As misguided analysis goes, it may not quite rank up there when John Madden advising the Patriots to take a knee and go to overtime in the final minute of the 2001 Super Bowl.
But it's close.
When Allen Craig singled with one out in the ninth -- and it was just a single because Craig, hobbled by a bad foot, could only make it to first base on a shot off the right-field wall -- the Cardinals sent in speed demon Kolten Wong to pinch-run. And when Mike Napoli began to hold Wong at first, Fox Sports' Tim McCarver wanted to know why.
"His run doesn't mean anything," said McCarver, noting that the Red Sox were ahead by two, 4-2. "He doesn't matter."
Well . . .
With two outs, Koji Uehara made a quick throw to first. Wong seemed to lose his footing a bit as he attempted to get back. He dove, Napoli slapped on the tag, he was out . . . and Game 4 was over. No postseason game in the history of baseball had ever ended on a pickoff, but this one did.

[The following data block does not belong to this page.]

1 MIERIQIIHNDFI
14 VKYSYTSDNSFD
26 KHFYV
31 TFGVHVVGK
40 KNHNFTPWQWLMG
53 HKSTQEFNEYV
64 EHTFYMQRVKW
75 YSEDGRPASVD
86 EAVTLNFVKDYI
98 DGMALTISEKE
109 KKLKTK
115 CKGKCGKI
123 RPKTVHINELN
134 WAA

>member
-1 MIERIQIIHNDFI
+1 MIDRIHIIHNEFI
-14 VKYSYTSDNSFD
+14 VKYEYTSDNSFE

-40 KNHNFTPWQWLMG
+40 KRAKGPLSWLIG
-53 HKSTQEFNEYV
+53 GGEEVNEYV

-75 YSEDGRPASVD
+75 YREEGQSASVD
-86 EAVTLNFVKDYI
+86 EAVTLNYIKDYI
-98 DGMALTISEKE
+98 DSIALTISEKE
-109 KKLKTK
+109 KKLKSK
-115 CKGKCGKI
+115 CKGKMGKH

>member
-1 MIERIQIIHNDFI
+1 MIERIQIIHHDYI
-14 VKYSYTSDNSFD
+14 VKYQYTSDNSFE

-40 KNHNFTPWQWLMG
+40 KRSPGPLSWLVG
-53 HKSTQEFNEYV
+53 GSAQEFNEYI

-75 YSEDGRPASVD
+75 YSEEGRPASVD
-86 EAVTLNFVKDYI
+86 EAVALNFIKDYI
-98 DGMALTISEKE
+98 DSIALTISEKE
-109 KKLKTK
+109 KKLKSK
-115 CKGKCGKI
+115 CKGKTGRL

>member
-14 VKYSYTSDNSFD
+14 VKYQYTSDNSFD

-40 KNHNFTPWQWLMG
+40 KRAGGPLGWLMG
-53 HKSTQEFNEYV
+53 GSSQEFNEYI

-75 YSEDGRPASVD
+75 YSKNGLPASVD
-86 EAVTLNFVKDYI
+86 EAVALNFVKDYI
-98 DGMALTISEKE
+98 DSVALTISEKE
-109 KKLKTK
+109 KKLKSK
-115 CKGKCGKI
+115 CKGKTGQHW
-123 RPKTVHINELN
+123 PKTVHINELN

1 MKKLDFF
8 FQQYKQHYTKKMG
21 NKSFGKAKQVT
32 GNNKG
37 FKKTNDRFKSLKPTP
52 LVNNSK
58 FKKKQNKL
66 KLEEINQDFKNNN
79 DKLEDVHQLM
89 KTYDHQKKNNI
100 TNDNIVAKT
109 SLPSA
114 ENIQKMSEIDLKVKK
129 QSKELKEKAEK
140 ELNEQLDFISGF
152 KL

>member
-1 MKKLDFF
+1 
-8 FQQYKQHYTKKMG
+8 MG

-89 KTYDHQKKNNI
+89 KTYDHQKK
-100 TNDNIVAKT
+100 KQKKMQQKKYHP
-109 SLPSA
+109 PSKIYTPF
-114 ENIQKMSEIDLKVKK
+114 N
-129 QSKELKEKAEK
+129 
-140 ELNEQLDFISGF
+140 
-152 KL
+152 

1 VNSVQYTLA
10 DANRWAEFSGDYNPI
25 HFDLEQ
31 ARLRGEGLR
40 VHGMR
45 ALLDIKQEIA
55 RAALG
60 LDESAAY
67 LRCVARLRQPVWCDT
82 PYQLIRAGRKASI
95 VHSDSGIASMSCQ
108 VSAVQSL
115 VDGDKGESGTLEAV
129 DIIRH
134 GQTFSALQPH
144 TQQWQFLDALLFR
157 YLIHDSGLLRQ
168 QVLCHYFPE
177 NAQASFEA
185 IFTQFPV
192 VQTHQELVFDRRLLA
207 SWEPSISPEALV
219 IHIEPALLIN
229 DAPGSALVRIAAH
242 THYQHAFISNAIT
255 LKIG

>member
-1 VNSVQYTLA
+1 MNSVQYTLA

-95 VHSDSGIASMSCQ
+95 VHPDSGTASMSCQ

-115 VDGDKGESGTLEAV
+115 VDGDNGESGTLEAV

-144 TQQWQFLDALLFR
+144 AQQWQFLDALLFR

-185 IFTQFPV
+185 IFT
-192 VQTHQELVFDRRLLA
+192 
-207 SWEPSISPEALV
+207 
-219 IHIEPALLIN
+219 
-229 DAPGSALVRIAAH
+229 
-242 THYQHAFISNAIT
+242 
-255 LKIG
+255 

"The game's not supposed to end that way," Jonny Gomes, whose three-run homer provided the winning runs, said afterwards.
And had Napoli not been holding him on, obviously, the inning would have continued.
Wong, his eyes red after the game, took full responsibility.
"I just got a little too far off and my back foot slipped out," Wong said. "He just made a good throw. I slipped and that's it."
"He was reminded once he got on base, and also he was reminded that the run didn't mean much, be careful, shorten up," said Cardinals manager Mike Matheny. "And he got a little extra, then he slipped and the slip cost him."
Wong said he had no intention of trying to steal second.
"Not at all. I was just getting ready, getting aggressive," he said. "It was a hitting situation. Carlos [Beltran, the batter at the plate at the time of the pickoff], he can drive the ball. If that ball got down somewhere, I was hoping to go first to third, maybe score."
So now we've had one game end on an obstruction call and another end on a pickoff.